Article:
And, below, the best pizza in Paris, at La Villa Andrea, close to the elegant Gare du Nord.
There are several people who advised me and encouraged me to take this trip. I thank you.
Please excuse the picture layout. I don’t find this program easy!
September 26th, 2016 · Comments Off on Whaddya mean that’ll be 2500 bucks! · Uncategorized
“Nice to meet you, Doc. From the looks of your office, you’ve done a lot of travelling.”
“That’s quite true, and I also get to travel vicariously through everyone else, like you two. What are you planning?”
“Well it’s our 40th anniversary, ya see, and we’ve been saving for a cruise to Southeast Asia ever since the kids moved out. We leave in three weeks and will be gone for two. Everything is first class!”
“Well let’s see. First, let me make sure you are up to date with your regular booster like tetanus. And it wouldn’t hurt if I gave you the pneumonia shot and the shingles shot. You’ve seen them on TV, and you are in your late sixties.”
“Is that all we need, Doc?”
“Oh God no. That just the start!”
“Well you’ll need a quick series of Twinrix, for hepatitis A and B, and typhoid for eating in the markets.”
“But we’re doing all of our eating on the ship. Maybe just some local beer on land. And isn’t hep B passed through sex?”
“I understand. Better safe than sorry, as the saying goes. Let me mention two other vaccines I think you should consider – rabies and Japanese encephalitis.”
“Oh, my wife loves dogs. Thanks for suggesting that. What about the Japanese thing? Is it common? We aren’t stopping in Japan, and we’ll be on the ship every night after five.”
“Estimated at one in a million travelers to the area. But it only takes one mosquito. Better safe than sorry, as the saying goes.”
“Hmmmmm. I appreciate your advice, Doc. Can give me an idea of how much all of those vaccines will cost us?”
“Well the tetanus booster is free. The others … let’s see …. for the two of you, it would run about $2500, and then of course there’s the consult fee, and you will need to come back two more times.”
“Any side effects, Doc?”
“Probably just a sore arm.”
“Thanks Doc. Sounds a bit pricey, and mostly unnecessary. You won’t be living vicariously through us! Adios.”
August 15th, 2016 · Comments Off on It’s all about the roads …. · Uncategorized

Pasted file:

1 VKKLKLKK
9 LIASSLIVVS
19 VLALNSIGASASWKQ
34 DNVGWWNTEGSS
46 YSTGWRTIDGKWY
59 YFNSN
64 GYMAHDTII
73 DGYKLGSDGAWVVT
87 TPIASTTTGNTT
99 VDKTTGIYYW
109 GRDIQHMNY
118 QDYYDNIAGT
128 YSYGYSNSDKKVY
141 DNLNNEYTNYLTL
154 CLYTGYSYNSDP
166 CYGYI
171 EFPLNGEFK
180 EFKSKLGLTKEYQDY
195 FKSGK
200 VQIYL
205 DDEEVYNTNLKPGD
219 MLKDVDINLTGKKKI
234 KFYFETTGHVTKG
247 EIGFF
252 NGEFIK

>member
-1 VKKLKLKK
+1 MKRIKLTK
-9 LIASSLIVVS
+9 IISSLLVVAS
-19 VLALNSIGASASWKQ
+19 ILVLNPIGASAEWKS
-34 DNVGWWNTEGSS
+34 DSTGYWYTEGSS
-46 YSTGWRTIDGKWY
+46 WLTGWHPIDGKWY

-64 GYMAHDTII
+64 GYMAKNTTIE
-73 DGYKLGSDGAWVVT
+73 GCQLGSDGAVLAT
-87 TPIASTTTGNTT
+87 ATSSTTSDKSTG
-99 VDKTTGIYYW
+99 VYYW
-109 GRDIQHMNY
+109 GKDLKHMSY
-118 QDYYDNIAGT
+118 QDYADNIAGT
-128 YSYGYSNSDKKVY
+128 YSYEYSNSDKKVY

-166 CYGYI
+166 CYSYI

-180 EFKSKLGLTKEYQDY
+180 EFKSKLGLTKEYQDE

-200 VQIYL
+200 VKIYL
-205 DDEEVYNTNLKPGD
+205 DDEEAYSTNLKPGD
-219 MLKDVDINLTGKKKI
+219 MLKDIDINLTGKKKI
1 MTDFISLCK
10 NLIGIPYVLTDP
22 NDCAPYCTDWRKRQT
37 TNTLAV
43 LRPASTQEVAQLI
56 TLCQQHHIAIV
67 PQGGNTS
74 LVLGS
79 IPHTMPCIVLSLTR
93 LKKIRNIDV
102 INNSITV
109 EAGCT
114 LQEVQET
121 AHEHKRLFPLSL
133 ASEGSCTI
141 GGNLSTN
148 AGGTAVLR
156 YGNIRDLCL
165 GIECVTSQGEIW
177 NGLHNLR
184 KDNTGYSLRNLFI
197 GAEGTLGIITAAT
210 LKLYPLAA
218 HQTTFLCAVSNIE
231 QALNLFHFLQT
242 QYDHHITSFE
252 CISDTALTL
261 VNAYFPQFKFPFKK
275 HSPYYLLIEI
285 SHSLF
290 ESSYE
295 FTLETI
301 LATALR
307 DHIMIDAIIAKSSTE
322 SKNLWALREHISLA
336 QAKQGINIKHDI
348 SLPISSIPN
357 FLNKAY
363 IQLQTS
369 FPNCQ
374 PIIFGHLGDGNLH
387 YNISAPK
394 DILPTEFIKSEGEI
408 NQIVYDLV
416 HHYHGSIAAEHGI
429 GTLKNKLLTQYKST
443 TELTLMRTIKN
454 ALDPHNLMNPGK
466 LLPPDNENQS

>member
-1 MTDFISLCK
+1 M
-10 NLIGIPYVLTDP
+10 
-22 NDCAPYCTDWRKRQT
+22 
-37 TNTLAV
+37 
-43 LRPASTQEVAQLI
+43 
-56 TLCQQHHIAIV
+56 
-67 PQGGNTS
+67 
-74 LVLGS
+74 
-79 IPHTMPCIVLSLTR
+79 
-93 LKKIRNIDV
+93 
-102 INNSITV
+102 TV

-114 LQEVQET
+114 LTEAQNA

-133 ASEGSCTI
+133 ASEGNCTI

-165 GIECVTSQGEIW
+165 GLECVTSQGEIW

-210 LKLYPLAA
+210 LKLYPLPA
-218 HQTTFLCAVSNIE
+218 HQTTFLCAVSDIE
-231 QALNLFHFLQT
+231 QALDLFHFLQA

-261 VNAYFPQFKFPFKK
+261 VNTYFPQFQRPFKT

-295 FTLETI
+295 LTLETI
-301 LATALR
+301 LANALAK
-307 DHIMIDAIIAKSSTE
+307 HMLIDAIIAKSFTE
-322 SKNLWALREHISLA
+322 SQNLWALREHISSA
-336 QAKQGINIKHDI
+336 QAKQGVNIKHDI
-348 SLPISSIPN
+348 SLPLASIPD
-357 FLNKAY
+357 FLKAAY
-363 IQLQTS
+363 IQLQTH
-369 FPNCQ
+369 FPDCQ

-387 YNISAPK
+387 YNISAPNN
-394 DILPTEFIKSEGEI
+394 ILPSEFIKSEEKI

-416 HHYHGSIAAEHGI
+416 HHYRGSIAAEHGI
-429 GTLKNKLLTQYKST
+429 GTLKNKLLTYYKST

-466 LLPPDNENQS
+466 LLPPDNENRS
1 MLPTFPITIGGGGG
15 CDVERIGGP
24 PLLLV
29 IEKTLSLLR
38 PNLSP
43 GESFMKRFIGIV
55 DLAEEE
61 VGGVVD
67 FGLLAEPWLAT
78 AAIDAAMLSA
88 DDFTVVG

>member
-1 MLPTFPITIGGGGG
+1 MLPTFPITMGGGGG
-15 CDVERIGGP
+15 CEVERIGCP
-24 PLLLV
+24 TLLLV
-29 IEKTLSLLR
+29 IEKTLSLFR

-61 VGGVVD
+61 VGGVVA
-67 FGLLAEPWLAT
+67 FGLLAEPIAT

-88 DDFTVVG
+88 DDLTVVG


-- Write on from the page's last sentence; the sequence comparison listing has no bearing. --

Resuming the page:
Zika, dengue, diarrhea, dogbites, sunburn …. these are a few of my favourite things, as Julie Andrews sang in The Sound of Music.
But what do I really worry about with my travelers?
Accidents … mostly of the motor vehicle variety.
With the Olympics and Donald Trump so pervasive in the press, probably most of you don’t notice headlines like this (bus accident in Nepal) or this (bus accident in Peru). While the traffic in Toronto and wherever you live is horrendous, and accidents happen everywhere, they are much more common in lesser-developed countries.
Why? Lousy roads, overcrowded, poorly maintained cars and buses and drunk drivers just to name a few reasons. I was in Peru in 1973, and Nepal in 1999. I’d bet that not much has changed. If I were to return, I might think twice before getting on the same roads and buses …. getting old!
Here are some suggestions for minimizing your road risks, realizing that all may not be practical, available, affordable or exciting!
stick to well-built vehicles with uncracked windshields, functioning rear-view mirrors and seatbelts
wear your seatbelt
avoid nighttime travel, especially in rural areas (I know it might save you money and a night’s lodging)
sitting in the back of the bus might be safer than the front (in Ghana, I recall being honoured with the front seat by the driver.. The goat went in the back!
if the weather looks really bad, stay put
the more expensive bus is probably safer
if you are the driver, don’t drink … or text … and drive
consider using a local driver
motorbikes are a lousy idea
if you have small children, car seats are a good idea
There is more to your personal safety than your mode of transportation, but this is a start.
By the way, the yellow fever vaccine shortage seems to have been resolved!
July 5th, 2016 · Comments Off on The Natural Way – a guest column · Uncategorized
Enough of yellow fever shortages and Zika. I think you will find the following information from my naturopathic friend and traveler of interest and benefit! Thanks Leena